Deborah Niemann 19:30
Yeah. And I think it is really good news that they should be immune to it once they’ve had it. And, you know, the timing on that really works, because like you said, the goats that tested positive are going to be the first ones that you breed this year, so that if anybody could be bitten by a mosquito in the second month, it’s going to be goats that should have that immunity already. And then, obviously, goats that are going to be first fresheners next year don’t have that immunity, and that’s fine. You know, that’s nice. You breed your youngest ones a little later anyway, give them a couple more months to grow, so that seems like it actually could work out really nicely for you.
Briana Desfosses 20:06
Yeah, we’re hoping so. We’ve tossed around doing some more blood testing in the fall, just to see where we are at. You know, it is a test that is not currently direct to farmers. So, you have to have a vet at least, you know, fill out your paperwork and assist you in the process. We did draw the blood ourselves, and we overnighted it to Cornell. And it’s not a super expensive test. But certainly, you know, especially in this day and age, everything costs more money. So that decision we’ll probably make in the fall in exactly, you know, planning out our breedings. Generally speaking, I usually do breed my youngest does later. And usually, it’s my older does that I’m attempting to do artificial insemination with will be the first does that get bred. You know, so we’ll kind of play that by ear and go forward. But yeah, that’s sort of our game plan at this point.
Deborah Niemann 20:06
Yeah, that sounds like that could definitely work. So, if someone had some weird kiddings, you know, a couple months ago, and they do the math, and they realize like, “Ooh, yeah, that goat could have been in her second month of pregnancy and gotten CVV,” they can still get that goat tested. And, if she comes back positive, then you know she should be immune, and you don’t need to worry about her again.
Briana Desfosses 21:23
Yep, exactly. And I know some some producers in the area have opted to not test, and they’re just assuming what they saw was CVV. I guess my takeaway on that is that, for me, it was good to know it wasn’t anything that I was doing. If you’re experiencing things like, you know, does giving birth preterm or anything like that, there are a lot of other things out there that can cause these issues, too. And for me, I would want to know for sure that it’s not one of those other things. You know, I know of a herd specifically who assumed what they were experiencing was CVV, and finally sent in a fetus for a necropsy, and it turns out, it was actually chlamydia. So they’ve got a major issue that they’re dealing with now, but if they hadn’t actually tested for CVV, they wouldn’t have known to look elsewhere. You know, so I guess my takeaway is, if you’re seeing a lot of issues, I would still want to know. As a producer, it really helps you just feel better, too. But if there’s an issue going on, you know how to handle it.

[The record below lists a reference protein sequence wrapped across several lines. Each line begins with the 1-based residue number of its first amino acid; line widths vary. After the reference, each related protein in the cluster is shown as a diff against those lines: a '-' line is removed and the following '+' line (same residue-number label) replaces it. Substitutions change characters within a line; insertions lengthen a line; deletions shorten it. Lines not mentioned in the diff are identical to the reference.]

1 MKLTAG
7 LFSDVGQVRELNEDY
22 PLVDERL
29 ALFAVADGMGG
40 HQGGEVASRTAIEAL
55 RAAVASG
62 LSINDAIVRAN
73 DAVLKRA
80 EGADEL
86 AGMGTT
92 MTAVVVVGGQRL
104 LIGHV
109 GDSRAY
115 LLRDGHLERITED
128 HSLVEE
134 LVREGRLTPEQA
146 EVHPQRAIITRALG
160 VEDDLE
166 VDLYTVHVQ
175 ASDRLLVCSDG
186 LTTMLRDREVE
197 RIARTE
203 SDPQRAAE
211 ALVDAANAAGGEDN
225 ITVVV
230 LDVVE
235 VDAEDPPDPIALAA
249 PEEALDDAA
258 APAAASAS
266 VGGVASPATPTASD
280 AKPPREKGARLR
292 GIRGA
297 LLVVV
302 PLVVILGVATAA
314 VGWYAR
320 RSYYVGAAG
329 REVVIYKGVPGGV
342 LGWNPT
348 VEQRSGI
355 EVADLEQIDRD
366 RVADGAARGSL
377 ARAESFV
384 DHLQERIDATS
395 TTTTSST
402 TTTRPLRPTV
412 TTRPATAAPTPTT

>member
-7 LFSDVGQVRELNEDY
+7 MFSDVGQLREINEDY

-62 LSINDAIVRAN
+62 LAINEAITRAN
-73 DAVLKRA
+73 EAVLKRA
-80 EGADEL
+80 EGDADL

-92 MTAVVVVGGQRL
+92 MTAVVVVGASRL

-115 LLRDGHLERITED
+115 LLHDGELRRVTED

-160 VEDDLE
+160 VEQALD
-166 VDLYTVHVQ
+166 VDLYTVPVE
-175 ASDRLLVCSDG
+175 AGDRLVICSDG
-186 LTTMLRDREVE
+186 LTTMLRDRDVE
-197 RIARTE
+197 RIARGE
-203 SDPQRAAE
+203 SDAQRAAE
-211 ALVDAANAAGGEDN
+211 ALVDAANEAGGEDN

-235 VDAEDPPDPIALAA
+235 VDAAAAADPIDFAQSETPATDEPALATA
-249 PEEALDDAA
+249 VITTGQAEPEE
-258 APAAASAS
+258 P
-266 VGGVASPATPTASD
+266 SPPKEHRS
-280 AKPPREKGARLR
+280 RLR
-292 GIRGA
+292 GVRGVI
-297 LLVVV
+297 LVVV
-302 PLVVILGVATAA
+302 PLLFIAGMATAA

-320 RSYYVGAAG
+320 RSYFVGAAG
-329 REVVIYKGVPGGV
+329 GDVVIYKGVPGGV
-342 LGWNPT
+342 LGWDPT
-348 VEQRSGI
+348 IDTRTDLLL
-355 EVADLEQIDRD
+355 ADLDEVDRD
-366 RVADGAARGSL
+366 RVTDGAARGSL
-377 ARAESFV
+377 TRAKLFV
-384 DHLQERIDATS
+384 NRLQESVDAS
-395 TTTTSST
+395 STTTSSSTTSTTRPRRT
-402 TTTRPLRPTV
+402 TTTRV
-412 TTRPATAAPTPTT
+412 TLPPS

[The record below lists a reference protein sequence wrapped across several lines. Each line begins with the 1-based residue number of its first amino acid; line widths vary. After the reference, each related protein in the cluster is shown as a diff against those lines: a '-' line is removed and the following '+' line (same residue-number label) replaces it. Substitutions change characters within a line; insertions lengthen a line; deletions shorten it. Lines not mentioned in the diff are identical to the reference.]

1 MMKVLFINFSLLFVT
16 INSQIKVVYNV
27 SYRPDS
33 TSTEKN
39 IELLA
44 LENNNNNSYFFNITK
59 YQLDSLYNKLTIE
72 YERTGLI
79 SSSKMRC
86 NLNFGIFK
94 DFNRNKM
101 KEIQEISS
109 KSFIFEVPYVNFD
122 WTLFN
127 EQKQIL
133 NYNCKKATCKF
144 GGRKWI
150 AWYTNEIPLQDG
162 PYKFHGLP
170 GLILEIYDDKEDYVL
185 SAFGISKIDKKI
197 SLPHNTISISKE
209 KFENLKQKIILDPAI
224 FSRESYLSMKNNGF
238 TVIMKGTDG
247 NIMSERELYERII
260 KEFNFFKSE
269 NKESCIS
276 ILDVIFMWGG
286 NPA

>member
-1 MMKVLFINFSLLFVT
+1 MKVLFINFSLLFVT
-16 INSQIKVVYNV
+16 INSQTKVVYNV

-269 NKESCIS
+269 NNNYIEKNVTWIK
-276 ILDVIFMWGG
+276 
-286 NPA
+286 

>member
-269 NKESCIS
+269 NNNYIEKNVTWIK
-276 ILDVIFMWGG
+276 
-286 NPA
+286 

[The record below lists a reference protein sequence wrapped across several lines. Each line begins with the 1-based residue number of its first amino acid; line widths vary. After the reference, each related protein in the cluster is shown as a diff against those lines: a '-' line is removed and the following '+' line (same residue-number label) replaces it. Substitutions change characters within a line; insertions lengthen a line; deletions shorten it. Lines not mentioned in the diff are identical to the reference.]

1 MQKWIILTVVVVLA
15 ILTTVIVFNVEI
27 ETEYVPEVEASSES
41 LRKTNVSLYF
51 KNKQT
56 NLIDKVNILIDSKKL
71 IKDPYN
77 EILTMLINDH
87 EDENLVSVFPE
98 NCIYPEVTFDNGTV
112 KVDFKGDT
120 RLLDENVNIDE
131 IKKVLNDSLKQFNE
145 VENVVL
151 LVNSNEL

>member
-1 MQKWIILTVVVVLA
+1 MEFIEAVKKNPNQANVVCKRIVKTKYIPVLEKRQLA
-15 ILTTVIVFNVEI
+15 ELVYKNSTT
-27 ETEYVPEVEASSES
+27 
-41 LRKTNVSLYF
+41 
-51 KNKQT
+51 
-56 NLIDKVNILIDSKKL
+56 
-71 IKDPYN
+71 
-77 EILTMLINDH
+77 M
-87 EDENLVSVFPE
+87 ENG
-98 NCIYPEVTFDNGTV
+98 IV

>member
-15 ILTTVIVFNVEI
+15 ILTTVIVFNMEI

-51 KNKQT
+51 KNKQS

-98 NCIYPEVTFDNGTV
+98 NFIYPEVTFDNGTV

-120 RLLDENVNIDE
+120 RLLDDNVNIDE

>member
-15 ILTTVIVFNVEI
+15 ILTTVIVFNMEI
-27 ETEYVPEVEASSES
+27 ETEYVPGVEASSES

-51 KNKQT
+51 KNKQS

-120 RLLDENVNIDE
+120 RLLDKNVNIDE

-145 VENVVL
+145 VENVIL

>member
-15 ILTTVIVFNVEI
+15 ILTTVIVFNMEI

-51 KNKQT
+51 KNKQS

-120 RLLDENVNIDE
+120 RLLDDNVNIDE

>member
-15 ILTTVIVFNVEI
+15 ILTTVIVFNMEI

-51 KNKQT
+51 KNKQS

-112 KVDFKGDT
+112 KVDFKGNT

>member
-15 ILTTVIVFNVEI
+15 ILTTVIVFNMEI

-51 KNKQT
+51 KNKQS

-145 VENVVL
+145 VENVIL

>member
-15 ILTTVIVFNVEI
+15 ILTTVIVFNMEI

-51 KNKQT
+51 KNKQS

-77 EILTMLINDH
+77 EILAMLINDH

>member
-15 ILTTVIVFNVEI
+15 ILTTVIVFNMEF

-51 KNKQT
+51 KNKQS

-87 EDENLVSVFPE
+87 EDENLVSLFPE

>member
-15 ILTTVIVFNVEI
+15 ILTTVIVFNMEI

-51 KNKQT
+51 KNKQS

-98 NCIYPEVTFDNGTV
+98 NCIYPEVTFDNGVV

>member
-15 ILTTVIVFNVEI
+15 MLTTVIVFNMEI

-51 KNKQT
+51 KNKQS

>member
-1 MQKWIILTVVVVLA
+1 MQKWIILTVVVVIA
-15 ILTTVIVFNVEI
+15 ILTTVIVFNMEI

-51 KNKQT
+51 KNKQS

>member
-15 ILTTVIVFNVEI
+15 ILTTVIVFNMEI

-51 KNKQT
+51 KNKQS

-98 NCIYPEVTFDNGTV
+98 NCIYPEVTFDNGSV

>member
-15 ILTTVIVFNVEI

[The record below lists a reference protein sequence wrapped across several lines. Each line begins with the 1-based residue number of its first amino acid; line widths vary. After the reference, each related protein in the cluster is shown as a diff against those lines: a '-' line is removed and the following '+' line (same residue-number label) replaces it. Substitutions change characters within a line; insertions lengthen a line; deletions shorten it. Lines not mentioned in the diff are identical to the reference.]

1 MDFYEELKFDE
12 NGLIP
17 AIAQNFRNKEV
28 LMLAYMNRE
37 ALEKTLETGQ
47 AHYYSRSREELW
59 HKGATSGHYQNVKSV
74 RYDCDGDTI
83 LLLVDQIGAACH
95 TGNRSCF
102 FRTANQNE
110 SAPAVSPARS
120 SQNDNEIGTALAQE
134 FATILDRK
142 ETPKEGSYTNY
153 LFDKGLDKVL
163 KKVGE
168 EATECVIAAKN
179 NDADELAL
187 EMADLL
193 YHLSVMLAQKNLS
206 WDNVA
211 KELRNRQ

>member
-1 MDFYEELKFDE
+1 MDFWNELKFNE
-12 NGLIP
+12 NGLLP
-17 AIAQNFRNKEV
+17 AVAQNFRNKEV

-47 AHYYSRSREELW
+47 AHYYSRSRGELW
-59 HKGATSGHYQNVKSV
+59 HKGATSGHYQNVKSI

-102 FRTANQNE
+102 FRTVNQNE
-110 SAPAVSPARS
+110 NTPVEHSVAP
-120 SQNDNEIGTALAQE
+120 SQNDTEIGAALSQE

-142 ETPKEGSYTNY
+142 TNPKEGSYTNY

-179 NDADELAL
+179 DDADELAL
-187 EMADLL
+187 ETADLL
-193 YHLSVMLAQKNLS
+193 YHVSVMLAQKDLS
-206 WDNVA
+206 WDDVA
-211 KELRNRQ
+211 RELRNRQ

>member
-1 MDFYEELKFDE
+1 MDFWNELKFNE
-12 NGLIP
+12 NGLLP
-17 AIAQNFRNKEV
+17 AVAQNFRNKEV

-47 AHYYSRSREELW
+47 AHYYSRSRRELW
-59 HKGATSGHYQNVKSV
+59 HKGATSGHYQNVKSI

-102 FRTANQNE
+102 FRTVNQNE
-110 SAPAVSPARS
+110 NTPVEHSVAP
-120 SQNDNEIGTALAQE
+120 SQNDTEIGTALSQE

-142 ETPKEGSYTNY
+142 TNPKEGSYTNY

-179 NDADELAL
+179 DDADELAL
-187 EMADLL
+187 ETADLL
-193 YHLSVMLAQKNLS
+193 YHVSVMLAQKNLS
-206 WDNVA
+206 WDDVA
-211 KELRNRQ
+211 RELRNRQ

Briana Desfosses 22:22
But yeah, you know, if you had a rough spring, and you saw things that were were not typical, you can definitely still test even months later, which is the nice thing about testing for titers. What we did find in our test results was that the older does that clearly have just more antibodies and immunities over the years, their levels were far lower than the younger does who were maybe first fresheners—which was kind of interesting to see when we were going through our results. So, you know, just sort of note: If you have an older doe, and you wait an extended period of time, her numbers will probably be really low, but she should still test positive. They’re not going to test positive generally for titers if they haven’t actually had it. It’s not necessarily an antibody. So.
Deborah Niemann 23:07
Yeah, exactly. This is so good. And that’s one of the things… You know, I get emails from people sometimes, and they’re like, “My goat gave birth to a dead kid. Why was it dead?” And I always tell people, like, “You need to send it in for a necropsy.” Like, you know, there’s, like, dozens of reasons that a kid can be born dead. And, even as you’ve discussed here, there’s so many reasons why kids can be born deformed, too, or, you know, some of these other things can happen. So, I know personally, as a goat breeder, like, I don’t want to just go on Facebook and have thirty people telling me like, “Oh, it could be this or this or this.” Like, I want the real answer. And that generally means you send it in for a necropsy, so that you can get your definitive answers, because you’ve got to have the diagnostic testing to know what’s really going on.
Briana Desfosses 23:55
Right. Well, and you know what? Things like that cost money, but I can’t even tell you how much better I felt knowing what it was. I just… It was such a stressful spring. And, you know, I’m fortunate I have a lot of help, but there’s still many parts of the day and in the middle of the nights that I’m kind of on my own. And I gotta tell you, there was definitely moments where I was ready to throw the towel in. It was just, it was hard. But to know the reason behind it, and then also to know that I didn’t have to be treating my animals for something else that they could have been exposed to… You know, we do a lot of shows, and we do stud service, and we do other things that, you know, biosecurity is put at risk. You take those risks when you do those events, and just to know that we’re doing everything right and that there wasn’t anything more I could have done was just a relief, and it gives me sort of that kick in the pants to keep going. You know what I mean?